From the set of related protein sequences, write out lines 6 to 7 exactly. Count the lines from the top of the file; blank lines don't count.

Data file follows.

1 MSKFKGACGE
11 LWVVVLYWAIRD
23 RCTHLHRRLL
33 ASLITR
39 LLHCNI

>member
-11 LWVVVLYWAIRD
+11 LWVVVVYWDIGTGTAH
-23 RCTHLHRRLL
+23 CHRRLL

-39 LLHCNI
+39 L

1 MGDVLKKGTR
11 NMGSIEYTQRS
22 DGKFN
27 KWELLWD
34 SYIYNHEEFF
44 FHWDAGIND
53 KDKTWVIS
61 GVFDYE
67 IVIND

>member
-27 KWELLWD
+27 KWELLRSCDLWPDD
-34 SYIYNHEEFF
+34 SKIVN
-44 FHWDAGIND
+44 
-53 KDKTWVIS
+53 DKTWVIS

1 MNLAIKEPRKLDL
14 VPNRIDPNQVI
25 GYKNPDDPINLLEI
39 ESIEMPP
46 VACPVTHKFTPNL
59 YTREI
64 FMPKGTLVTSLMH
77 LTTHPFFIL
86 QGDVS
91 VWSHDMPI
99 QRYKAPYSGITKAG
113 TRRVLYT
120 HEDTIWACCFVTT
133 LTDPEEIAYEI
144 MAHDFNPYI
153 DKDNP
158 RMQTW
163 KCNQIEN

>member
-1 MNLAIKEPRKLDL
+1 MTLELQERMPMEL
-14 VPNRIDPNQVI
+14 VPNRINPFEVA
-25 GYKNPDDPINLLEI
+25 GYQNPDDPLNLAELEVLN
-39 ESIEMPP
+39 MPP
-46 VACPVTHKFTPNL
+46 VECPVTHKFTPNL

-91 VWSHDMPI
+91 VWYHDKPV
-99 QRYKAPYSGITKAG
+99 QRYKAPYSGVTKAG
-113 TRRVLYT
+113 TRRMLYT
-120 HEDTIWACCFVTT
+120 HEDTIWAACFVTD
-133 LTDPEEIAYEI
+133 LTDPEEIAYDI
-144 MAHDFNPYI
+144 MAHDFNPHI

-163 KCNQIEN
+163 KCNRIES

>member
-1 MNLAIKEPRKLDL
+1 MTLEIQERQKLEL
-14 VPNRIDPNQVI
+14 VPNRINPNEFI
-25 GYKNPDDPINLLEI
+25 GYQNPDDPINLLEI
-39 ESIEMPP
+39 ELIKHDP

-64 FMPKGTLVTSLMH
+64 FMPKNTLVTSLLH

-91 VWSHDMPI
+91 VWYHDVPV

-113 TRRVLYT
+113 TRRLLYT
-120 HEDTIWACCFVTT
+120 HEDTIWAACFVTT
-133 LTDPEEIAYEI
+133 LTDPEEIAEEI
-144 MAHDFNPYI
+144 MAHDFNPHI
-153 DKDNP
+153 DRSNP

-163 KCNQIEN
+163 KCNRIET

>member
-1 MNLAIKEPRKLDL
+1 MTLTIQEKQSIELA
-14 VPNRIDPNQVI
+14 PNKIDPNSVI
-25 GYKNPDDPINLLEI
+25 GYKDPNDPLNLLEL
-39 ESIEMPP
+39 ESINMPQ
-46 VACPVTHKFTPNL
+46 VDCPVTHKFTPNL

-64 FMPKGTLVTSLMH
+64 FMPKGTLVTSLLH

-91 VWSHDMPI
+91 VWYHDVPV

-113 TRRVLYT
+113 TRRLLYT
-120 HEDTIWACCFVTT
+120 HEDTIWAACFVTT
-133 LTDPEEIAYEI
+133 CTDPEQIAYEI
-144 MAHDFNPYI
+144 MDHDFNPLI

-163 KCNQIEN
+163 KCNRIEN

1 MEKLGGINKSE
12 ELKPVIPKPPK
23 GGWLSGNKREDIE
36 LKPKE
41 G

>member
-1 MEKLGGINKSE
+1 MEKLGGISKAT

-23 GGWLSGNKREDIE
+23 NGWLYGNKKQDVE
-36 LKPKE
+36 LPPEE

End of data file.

>member
-11 LWVVVLYWAIRD